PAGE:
by Jack Lehner
Process and pipeline corrosion is a major problem in the petroleum, chemical and process industries. This is true also of cooling water systems in these facilities. Changes are constantly occurring within any process system that need to be controlled.
In cooling water, this control is usually applied with addition of inhibitors. The problem is this control is usually based on a pH of the system, an analysis of a coupon in the system, or a grab sample taken by a water treatment service team. Additions of inhibitor to the system are then made based on data generated from one of the above tests. But conditions within the cooling system are constantly changing and need constant monitoring to assure the proper additive rates are being used.
Online variables are extremely important to any process, as the actual conditions could be drastically different than off-line information.
Process changes or process leaks can affect corrosiveness of the circulating water; if these changes are known then additives can be metered into the process to maintain a stable consistent corrosion rate. By utilizing this technique one can optimize effectiveness of the inhibitor package, minimize the corrosive effect, increase on-stream time, minimize maintenance costs, and significantly reduce the potential for lost product and environmental damage. The difficulty up to this point has been the ability to see these physical changes in real time so that process changes, or preplanned maintenance, can be effective.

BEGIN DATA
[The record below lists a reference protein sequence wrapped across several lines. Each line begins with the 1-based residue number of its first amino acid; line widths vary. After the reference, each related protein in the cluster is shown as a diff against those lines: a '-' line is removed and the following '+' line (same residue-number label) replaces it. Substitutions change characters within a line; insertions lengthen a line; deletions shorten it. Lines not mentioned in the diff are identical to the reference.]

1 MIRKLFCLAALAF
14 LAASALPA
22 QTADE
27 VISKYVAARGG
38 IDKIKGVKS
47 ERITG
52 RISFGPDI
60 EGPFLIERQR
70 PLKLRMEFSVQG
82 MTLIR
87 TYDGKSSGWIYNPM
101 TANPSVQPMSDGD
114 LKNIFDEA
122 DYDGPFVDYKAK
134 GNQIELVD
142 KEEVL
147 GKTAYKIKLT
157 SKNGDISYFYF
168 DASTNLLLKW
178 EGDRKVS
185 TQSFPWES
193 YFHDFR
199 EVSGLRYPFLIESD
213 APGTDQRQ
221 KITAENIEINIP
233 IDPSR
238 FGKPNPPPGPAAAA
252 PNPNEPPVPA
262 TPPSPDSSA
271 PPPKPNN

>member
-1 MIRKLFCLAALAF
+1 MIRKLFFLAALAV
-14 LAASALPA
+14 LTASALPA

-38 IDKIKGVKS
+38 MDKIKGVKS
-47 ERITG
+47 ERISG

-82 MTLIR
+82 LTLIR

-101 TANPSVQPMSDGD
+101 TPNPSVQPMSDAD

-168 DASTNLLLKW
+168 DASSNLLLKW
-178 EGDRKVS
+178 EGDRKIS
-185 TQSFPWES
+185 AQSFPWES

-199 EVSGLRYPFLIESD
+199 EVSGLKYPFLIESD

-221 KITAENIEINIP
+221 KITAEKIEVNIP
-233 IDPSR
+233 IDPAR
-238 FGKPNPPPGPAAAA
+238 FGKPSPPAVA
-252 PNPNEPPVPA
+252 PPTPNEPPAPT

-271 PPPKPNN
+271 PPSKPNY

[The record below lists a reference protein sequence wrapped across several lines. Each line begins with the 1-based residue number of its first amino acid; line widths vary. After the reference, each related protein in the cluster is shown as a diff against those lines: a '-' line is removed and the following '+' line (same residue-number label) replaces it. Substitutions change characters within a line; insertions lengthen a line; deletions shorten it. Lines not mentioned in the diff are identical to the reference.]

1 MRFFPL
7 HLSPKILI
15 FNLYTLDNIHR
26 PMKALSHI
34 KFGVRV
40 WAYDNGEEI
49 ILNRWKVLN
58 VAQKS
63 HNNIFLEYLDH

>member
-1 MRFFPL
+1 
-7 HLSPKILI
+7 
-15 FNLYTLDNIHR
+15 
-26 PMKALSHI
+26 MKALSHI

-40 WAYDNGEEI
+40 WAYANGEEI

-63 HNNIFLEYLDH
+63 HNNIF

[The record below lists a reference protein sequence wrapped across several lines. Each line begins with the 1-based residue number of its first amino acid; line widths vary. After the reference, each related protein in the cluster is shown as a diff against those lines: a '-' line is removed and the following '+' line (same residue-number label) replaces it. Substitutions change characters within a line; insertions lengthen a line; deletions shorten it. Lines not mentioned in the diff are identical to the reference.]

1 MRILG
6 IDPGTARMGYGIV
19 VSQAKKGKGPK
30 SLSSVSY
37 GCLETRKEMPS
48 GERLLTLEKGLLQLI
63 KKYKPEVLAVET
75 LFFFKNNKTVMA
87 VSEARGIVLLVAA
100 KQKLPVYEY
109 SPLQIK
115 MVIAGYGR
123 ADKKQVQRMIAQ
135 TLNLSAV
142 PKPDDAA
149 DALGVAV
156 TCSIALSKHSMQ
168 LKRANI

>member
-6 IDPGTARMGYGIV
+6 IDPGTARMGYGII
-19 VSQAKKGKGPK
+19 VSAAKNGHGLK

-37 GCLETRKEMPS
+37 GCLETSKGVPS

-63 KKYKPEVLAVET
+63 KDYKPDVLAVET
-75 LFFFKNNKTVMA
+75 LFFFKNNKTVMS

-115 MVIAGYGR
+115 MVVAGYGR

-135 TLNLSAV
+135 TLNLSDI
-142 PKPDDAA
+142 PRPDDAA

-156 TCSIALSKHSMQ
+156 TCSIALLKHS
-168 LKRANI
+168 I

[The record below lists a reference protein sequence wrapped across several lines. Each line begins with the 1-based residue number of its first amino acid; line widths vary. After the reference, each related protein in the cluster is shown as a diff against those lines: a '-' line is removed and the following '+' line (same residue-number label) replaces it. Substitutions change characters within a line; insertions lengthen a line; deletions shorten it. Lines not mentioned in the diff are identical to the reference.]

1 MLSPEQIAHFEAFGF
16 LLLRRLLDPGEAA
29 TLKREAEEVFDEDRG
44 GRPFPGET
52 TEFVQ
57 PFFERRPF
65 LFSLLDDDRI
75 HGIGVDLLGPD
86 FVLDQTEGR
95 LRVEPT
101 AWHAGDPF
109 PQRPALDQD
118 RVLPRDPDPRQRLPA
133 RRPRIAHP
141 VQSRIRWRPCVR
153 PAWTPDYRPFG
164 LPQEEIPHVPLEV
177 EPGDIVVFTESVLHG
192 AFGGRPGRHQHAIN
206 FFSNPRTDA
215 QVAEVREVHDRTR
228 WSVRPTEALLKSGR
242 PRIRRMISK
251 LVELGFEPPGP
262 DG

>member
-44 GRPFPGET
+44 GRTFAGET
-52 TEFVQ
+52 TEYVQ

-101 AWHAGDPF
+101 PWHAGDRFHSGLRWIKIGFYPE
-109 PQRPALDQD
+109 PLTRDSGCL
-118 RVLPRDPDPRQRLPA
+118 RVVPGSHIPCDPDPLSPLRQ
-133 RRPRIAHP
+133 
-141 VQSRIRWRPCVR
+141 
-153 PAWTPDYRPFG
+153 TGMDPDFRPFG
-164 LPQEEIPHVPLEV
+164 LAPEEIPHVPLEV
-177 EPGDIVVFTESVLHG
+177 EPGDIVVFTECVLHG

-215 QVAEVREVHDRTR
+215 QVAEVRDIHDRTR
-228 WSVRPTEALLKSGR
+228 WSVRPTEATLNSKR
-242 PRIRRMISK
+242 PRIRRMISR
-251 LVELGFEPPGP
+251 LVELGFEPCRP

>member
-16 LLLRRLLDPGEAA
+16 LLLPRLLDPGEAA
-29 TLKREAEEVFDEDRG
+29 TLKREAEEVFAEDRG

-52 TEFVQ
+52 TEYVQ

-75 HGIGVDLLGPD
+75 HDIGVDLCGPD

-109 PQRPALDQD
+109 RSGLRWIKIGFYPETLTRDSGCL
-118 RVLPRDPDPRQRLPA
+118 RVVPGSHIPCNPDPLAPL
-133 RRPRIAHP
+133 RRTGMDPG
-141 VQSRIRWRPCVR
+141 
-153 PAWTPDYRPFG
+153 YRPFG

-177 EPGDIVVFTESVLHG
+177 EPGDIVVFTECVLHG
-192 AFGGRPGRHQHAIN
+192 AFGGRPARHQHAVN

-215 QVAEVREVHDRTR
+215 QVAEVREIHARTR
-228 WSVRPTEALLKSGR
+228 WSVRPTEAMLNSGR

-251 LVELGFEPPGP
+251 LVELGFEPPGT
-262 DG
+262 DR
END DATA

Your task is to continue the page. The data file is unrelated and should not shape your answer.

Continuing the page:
There are currently several traditional methods of corrosion monitoring being used. Metal coupons are prepared, pre-weighed and inserted into the pipe where they’re left in contact with the material flowing through the line for a period of three to four months. They’re then removed from the pipe, cleaned and reweighed to determine the metal loss. Although this is an effective method for determining corrosion within a given system, it’s, at best, historical data and an average corrosion rate over the time of the test.
General and pitting corrosion can be seen on the coupons, but pitting severity within the pipe is left unknown. Linear polarization resistance (LPR) corrosion probes are also available for use in systems such as these, but they only measure general corrosion and, in most cases, don’t provide real-time monitoring. Historical data is good, but not when one is trying to control the fluctuations of a process. Adding inhibitors based on past data can be an extra expense; due to fluctuations, they may be overfed at some periods and under fed at others. It has been shown that both can cause serious damage to process systems.
The alternative to this problem is real-time corrosion monitoring. Pepperl+Fuchs Inc. has developed an automated on-line in real-time corrosion monitor that’s installed in-line through a variety of convenient connection methods. Known as CorrTran® MV, this technology measures both general corrosion and localized (pitting) corrosion in liquid or gaseous systems.
General corrosion occurs at nearly the same rate across the surface of the material that’s exposed to the corrosive atmosphere. Localized corrosion is commonly known as pitting corrosion. These “pits” are found on the surface of the metal and aren’t uniform across the surface. Seventy to 90% of equipment and pipeline failures are attributed to pitting corrosion and very few of the corrosion monitoring equipment are able to show this effect with such ease.